While on the topic of similarities, it’s also important to note both programs encourage the use of medical and relevant professionals when appropriate as an integral part the recovery process. Inherent with that policy is the notion SMART Recovery and 12-Step programs are there to serve as a support network and not a substitute for medically necessary treatment when called for. Indeed, one may argue there is a practical difference between a support group and a treatment program. For a substance dependent person medically supervised detoxification may be indicated as a life saving procedure. Likewise, for someone in the throws of an eating disorder, medical stabilization and a structured setting may be necessary to gain a foothold in the beginning stage of the recovery journey. Yet for others, the frequently associated mental health issues such as depression may require the use of a suitable medication, and so on. Although I could go one with a list of other relevant common denominators, I would suggest someone approach each with an open mind and experience both groups a fair number of times to be in a position to choose which, if both both, offer the best opportunity for continued abstinence. Indeed, some people will choose one program over the other while still others will see each group as offering something unique and worthwhile – opting to attending both on an on-going basis.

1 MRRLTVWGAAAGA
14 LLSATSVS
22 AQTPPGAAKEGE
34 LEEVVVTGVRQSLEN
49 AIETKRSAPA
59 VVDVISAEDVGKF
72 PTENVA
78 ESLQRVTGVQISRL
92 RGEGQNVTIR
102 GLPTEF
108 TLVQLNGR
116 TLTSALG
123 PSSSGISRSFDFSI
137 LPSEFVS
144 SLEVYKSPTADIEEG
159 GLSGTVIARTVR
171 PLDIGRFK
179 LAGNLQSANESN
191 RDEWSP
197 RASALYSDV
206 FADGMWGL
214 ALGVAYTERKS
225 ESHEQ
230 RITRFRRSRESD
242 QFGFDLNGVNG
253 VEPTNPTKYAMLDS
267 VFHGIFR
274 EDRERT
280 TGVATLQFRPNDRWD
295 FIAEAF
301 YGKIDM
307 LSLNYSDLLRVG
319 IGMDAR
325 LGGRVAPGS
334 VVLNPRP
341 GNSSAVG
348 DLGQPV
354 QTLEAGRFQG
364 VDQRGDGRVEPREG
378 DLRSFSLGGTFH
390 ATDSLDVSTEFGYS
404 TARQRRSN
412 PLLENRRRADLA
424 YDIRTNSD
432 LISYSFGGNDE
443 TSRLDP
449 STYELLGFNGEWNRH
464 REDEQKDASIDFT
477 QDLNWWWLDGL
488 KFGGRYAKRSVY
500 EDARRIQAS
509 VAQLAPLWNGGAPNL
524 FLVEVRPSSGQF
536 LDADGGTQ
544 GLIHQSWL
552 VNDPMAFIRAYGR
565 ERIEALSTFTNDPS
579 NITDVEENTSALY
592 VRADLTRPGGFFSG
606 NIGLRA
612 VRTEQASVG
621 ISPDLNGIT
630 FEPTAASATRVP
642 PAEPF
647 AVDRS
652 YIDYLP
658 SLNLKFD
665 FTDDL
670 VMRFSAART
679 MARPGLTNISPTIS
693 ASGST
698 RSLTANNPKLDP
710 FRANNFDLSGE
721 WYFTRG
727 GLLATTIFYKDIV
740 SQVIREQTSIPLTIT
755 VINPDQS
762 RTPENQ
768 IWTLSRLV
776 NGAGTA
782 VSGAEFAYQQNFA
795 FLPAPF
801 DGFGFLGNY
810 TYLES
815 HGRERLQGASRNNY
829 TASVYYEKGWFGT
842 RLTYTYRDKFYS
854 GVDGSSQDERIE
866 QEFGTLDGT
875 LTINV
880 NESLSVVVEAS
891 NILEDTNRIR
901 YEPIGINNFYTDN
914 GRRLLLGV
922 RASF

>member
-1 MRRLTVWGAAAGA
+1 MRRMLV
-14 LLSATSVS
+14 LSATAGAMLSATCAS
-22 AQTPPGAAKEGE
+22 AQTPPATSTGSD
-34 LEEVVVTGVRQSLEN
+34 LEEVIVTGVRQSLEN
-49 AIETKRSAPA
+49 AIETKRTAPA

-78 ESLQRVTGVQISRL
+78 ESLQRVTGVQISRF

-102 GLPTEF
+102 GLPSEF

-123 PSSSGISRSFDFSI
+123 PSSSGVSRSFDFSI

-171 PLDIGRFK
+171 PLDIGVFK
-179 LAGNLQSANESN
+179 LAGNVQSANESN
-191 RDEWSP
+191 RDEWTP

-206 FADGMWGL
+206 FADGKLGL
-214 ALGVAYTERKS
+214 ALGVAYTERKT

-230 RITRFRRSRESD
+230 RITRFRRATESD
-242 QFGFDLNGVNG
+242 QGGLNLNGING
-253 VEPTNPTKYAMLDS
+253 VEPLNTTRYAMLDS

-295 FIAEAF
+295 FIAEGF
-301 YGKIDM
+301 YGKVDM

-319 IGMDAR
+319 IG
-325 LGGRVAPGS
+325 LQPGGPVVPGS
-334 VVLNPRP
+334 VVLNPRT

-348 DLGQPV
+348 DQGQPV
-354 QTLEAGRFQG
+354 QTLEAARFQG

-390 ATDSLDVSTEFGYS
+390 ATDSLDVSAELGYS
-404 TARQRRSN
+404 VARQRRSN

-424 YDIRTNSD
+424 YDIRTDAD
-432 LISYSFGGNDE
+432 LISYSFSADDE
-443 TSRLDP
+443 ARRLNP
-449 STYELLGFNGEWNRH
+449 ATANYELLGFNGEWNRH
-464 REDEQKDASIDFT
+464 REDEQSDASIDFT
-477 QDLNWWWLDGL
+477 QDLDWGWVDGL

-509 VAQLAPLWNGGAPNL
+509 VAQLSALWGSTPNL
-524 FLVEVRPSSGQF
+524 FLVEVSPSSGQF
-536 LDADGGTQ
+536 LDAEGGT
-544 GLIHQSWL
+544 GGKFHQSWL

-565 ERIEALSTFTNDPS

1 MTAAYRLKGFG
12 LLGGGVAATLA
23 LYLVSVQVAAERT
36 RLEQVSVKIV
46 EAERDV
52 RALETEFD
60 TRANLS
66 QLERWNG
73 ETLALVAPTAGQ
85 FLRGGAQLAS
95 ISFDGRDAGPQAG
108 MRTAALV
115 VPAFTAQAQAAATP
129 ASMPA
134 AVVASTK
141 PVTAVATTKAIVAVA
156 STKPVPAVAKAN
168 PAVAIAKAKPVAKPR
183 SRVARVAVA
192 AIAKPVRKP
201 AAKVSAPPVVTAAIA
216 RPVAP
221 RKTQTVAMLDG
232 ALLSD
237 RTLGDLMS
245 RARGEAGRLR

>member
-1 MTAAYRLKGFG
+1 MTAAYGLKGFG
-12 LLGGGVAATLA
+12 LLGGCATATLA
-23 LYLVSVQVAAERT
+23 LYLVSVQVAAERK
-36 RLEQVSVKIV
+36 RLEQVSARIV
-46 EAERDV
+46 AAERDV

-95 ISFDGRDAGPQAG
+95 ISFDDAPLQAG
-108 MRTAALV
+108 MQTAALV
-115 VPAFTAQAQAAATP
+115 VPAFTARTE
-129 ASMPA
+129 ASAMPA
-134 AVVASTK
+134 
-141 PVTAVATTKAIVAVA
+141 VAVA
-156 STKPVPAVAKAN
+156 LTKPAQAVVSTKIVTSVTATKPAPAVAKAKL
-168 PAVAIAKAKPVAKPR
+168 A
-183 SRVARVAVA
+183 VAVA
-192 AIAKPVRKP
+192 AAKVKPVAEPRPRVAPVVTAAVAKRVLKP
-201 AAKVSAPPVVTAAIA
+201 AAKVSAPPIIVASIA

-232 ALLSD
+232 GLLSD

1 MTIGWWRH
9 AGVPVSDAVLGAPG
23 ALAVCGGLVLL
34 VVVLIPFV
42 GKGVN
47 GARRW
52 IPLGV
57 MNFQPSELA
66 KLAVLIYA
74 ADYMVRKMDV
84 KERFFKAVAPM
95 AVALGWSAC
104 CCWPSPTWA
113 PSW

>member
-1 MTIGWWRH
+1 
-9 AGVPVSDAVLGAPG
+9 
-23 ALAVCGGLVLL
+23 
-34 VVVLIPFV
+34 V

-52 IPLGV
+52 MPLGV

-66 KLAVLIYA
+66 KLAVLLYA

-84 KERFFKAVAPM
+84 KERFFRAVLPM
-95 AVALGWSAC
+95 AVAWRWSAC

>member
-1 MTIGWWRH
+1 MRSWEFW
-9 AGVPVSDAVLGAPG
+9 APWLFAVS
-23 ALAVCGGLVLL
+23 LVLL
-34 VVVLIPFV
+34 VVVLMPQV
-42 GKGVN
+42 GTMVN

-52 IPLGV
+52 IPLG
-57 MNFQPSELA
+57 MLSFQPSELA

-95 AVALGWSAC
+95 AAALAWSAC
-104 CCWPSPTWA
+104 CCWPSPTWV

To someone with no prior experience in a 12-step program, I would suggest it is, at least for me, difficult to put an aggregate of experiences into words to adequately describe them. What I would say, unlike SR meetings, 12-Step groups are intended primarily for specific addictions and are not one “fellowship” but many. In other words, alcoholics would attend an AA [Alcoholics Anonymous], Overeaters go to OA, Anorexics and Bulimics [ABA], Compulsive Gamblers {GA], and so forth. Although not a religious program there is a strong current of encouraging ones’ own brand of spirituality without defining what that should be for the individual. To be sure, there are members who have succeeded in these fellowships who are agnostic or atheists and there are no “musts” in the program as outlined in their literature. The steps represent a series of actions or a progressive formula participants are encouraged to complete over time – with the inherent belief that doing so will not only result in continued abstinence but also lead to a more productive and satisfactory lifestyle, usually referred to as recovery. Although much can be said pro or con for 12-step programs, the proliferation of groups and meetings is enormous, with hundreds of meetings taking place on a weekly basis in just about every major city here in the U.S. and throughout the world. Membership in AA alone is in the several millions and the off spring programs attended by hundreds of thousands if not millions of others. Perhaps one of the greatest strengths of 12 step programs is the frequency of meetings and the fellowship opportunities they provide for people to find support and some hope with their struggle to free themselves from the tyranny of their addiction.